which economies of scale are or are not related to most newspapers'
quasi-monopolistic status has been well-documented by Primeaux (1975, 1977);
Sherman (1976); Bogart (1977); Ferguson (1983); Thompson (1988) Bucklin, Caves
and Lo (1989); Reimer (1992); and Blair and Romano (1993), among others.
2. These questions are neither asked nor answered in a recent American
Journalism Review cover story on remaining independent papers (Risser, 1998), an
entire "Media Mergers" issue of Media Studies Journal (1996), such articles as
Neiva's history (1996), and almost all other sources consulted for this paper.
3. "The empirical evidence presented suggests that the changing structure of
the newspaper industry is not due to differential abilities to adapt to rapid
technological change. Econometric analysis of two distinct data sets with
disparate statistical models yield quite similar conclusions. First, individual
newspaper size does enhance the probability of diffusion of VDTs. However, an
examination of residuals and estimation of separate slopes by circulation
category indicate that size matters only to a point. Evidence suggests that the
higher probability of VDT diffusion does not stem from efficiencies or capital
market advantages but rather from the fixed-cost nature of certain production
processes. In addition, group newspapers, in general, have not adopted
electronic technology at a faster pace. There is some evidence that small,
regional groups began using VDT input equipment in classified departments
earlier, but this phenomenon is probably a result of the higher benefits of
computerization for such firms. In fact, the regressions for display VDTs
indicate no apparent advantage for group newspapers.
"The dramatic growth in newspaper chains can not be explained in terms of more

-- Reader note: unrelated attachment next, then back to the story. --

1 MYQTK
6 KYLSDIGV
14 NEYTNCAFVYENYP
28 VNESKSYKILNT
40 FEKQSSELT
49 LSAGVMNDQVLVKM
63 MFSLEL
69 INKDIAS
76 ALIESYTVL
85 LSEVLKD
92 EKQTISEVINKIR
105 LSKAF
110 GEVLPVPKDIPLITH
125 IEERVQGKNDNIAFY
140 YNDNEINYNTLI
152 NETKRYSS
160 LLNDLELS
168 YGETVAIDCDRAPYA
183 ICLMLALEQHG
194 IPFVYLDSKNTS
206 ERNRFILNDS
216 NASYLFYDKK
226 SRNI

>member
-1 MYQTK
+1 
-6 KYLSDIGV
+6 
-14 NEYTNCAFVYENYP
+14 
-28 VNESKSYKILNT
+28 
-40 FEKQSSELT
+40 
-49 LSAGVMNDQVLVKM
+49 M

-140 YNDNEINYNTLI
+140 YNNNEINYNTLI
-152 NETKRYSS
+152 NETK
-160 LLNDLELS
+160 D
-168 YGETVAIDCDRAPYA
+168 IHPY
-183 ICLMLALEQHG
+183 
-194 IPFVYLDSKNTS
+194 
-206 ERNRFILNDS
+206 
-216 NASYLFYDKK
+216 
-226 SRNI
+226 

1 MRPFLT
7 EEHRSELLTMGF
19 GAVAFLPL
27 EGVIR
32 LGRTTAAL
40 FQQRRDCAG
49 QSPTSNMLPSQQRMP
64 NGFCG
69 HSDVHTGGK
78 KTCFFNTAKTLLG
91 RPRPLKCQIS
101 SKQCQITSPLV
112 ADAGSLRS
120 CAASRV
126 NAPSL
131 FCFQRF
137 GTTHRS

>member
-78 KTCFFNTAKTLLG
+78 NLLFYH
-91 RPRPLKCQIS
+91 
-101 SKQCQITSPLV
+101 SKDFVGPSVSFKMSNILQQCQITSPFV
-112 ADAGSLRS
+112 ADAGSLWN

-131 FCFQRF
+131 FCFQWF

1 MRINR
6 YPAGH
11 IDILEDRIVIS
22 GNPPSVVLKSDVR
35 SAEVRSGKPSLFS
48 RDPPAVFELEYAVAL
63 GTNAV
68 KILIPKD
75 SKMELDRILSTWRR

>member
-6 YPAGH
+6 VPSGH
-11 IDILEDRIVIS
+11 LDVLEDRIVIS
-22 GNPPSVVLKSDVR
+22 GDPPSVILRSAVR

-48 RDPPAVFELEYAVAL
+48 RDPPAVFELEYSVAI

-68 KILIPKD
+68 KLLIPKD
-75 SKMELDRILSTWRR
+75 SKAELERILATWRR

efficient adaptation to technological change. In some cases, chain-owned
establishments exhibit inferior levels of development. They appear to enjoy no
apparent capital market advantages nor is the purported sequential adaptation of
technology or "learning by doing" very important. Also, there are no strong
economies of scale in technological innovation. There is a pronounced threshold
for the adoption of computer technology, but it occurs at a level which is much
lower than the size of most firms" (pp. 50-51).
4. Simply making this assertion is contrary to Seyhun's conclusion (1990) that
no evidence exists that "bidder managers knowingly pay too much for target
firms." Is even the most cynical observer ready to allege that newspaper
executives are so sloppy in their due diligence and/or financial analysis that
they "unknowingly pay too much for target firms"? In other words, this paper
concludes that bidder managers must knowingly pay too much for target firms, and
that numerous explanations exist for that behavior.
5. For example, journalist Jenkins (1998) has written that the diversification
of stockholders means that the "stock barometer can humble our corporate leaders
and make them better. The risk of persistent folly has all but disappeared from
large-cap stocks, making the S&P 500 a consistently safe bet. Management noses
are held to the grindstone by continuous, direct and searching accountability."
I am not as optimistic as Jenkins that "persistent folly" is now almost
impossible, but obviously I agree that in the past there has been "folly" and a
lack of "continuous, direct and searching accountability."